Acessw to competitive mobile coverage, or even just consistent mobile coverage, is a common concern for many regional and rural residents and is an issue currently at the centre of a legal stoush.
Vodafone has challenged the Australian Competition and Consumer Commission’s draft decision to refuse domestic mobile roaming, stating the refusal will deny rural and regional Australians the benefits of increased coverage, competition and roaming.
If data roaming was allowed by the ACCC, it would allow other service providers to access Telstra’s network for a wholesale price.
Vodafone chief strategy officer Dan Lloyd said, internationally, infrastructure sharing is the most common and successful way of delivering sufficient investment into networks, as well as driving up competition between service providers.
“Australia has the most extreme geography, some of the largest land areas and lowest population density you will find anywhere in the world,” Mr Lloyd said.
“The country that needs infrastructure sharing the most has the least.”
The ACCC defended its decision, stating regional consumers benefit to some extent from price competition in metropolitan areas, as operators price their services consistently across both metropolitan and regional areas.
“We found that there was insufficient evidence to suggest that declaration of a mobile roaming service in regional and rural areas would lower prices or improve services in these areas to a significant extent,” an ACCC spokesperson said.
“It might also result in higher prices overall if competitors to Telstra raised their prices to reflect the cost of accessing roaming.”
The Victorian Farmers Federation applauded Vodafone’s challenge to the watchdog’s report.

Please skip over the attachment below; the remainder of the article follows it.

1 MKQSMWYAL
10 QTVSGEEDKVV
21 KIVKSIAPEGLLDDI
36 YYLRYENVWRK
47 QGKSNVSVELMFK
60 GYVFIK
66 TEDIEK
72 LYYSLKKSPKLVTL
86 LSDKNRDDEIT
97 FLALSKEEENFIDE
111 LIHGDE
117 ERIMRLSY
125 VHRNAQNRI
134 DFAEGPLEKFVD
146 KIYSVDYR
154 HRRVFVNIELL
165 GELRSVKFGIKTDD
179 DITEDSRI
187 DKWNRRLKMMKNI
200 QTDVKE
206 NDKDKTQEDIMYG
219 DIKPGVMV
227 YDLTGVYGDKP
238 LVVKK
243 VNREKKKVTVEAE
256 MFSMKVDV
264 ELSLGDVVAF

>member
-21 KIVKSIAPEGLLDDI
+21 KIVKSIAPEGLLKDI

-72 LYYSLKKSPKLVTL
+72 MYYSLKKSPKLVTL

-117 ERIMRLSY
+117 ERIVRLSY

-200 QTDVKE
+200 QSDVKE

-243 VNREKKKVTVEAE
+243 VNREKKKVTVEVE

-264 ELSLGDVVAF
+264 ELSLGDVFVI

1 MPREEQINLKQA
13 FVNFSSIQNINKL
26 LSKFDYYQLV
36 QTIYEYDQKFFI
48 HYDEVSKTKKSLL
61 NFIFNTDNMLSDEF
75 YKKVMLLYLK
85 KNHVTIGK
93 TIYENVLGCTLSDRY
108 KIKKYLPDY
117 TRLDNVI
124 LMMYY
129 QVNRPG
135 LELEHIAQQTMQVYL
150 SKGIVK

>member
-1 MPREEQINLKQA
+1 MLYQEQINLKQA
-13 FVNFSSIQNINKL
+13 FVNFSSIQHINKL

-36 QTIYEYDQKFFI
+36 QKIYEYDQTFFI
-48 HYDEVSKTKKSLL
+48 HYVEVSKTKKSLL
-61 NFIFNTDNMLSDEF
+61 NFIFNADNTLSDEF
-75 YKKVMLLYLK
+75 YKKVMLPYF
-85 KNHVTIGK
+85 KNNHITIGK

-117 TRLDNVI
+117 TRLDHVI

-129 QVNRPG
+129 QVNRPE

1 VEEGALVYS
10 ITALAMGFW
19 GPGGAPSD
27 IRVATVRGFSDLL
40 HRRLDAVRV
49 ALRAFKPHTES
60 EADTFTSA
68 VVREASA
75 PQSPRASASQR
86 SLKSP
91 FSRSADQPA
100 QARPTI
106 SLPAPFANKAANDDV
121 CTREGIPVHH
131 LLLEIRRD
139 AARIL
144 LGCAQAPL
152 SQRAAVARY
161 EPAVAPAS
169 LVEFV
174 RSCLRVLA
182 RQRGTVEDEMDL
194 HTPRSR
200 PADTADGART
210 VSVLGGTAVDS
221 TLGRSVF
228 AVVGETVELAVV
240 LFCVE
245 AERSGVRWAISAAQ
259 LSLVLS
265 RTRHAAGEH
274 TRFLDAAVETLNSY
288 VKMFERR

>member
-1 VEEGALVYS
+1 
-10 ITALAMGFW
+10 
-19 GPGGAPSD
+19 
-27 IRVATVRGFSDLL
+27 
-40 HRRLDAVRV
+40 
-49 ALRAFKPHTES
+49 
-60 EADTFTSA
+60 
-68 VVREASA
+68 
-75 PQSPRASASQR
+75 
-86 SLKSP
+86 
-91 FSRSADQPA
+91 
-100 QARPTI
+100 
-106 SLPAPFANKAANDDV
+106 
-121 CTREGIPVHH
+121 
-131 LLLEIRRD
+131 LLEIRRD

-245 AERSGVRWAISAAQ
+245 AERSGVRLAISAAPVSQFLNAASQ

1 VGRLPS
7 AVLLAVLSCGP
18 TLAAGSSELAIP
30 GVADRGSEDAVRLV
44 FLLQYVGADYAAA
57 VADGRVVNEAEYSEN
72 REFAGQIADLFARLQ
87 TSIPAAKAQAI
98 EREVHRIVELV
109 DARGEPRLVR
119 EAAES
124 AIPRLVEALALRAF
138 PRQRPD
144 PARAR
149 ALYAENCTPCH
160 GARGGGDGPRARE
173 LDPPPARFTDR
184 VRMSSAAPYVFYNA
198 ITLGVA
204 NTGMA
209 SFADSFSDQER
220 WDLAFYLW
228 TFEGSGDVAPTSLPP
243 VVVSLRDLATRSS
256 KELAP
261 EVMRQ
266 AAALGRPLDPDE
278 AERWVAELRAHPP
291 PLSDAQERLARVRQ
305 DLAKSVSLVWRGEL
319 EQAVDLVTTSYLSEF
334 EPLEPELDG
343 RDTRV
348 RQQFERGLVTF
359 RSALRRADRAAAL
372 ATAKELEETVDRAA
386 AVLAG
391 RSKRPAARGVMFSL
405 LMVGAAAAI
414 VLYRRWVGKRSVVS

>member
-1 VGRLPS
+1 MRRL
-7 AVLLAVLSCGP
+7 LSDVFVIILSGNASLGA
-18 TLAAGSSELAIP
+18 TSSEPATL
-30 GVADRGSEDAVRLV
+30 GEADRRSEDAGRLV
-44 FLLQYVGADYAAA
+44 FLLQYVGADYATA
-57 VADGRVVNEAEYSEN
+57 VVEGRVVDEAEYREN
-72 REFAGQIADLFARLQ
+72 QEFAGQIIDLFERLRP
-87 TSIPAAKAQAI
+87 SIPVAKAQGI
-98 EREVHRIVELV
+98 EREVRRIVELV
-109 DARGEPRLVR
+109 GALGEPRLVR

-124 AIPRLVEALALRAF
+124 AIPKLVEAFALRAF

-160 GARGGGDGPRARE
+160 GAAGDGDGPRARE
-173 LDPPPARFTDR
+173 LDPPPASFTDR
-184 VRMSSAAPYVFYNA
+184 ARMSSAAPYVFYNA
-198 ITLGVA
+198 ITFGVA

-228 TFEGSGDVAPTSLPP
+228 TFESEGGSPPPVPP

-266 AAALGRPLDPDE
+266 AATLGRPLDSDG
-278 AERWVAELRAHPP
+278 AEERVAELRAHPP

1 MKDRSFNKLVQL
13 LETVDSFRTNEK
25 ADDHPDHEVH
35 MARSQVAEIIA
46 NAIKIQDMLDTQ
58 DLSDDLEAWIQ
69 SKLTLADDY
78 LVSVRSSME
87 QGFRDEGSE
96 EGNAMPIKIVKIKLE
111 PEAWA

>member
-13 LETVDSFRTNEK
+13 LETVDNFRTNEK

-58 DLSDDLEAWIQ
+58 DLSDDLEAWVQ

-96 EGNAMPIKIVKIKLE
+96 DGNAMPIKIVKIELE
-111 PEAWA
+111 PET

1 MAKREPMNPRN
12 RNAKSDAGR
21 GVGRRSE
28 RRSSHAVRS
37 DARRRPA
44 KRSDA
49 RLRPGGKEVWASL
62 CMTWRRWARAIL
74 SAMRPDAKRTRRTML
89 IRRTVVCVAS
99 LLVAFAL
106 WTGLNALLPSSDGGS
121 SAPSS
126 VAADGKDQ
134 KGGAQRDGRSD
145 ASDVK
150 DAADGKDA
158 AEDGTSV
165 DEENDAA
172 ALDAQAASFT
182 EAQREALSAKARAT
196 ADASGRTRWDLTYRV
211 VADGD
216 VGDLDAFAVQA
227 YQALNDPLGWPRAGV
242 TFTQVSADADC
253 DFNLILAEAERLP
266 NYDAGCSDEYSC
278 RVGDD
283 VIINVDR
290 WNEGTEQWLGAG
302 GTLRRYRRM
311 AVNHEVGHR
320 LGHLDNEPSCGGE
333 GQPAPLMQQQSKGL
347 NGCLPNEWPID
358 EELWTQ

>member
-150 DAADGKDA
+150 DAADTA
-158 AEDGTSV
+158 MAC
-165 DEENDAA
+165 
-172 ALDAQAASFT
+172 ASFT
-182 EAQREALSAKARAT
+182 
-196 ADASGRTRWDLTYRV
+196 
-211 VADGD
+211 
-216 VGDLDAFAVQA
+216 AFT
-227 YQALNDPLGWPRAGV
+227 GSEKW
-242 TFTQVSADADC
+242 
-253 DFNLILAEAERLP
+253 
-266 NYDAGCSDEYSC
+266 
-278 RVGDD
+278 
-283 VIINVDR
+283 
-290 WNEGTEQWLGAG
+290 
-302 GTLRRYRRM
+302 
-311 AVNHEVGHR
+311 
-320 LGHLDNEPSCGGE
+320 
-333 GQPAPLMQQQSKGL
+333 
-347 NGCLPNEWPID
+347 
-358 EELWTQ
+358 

“The VFF conducted a survey of 533 members and found 91 per cent used Telstra as their mobile carrier and 85 per cent used Telstra Bigpond as their internet provider, mainly because they had little choice,” VFF vice-president Brett Hosking said.
“We believe the answer to the problem is to allow mobile roaming and bring competition into the market and if the ACCC disagrees, the commission should at least give us an alternative solution.”
“The matter is now in the hands of the Federal Court and we’ll wait for a verdict on the judicial review.”
Arguments aside, it would seem regional and rural dwellers are not so much interested in service providers battling it out in court over data roaming issues as much as they are interested in receiving adequate mobile phone coverage.
Gormandale resident Russell Loechel said he had no choice but to use Telstra as his service providers.
“There’s no such thing as Optus (or other service providers) out here. Even Telstra is hit and miss.”
Mr Loechel lives less than four kilometres from a new Telstra communications tower and reported he only receives patchy coverage at best.
“I can’t use my mobile phone in my house. It will regularly jump from 3G to 4G when you’re outside and the bars will jump,” he said.
“There’s no such thing as Optus (or other service providers) out here.”
Mr Loechel reported a tangible improvement of service within a kilometre radius of the tower.
“I’ve been talking to other people in the community who are all of the same opinion. It seems the tower is there to satisfy people on the highway rather than satisfying people in the community.”
Mr Loechel said he wasn’t overly fussed by which service provider he was with, he just wanted consistent coverage for himself and the community.
“If it’s only a small place and not many people are affected by it, they don’t care and nothing will ever happen,” he said.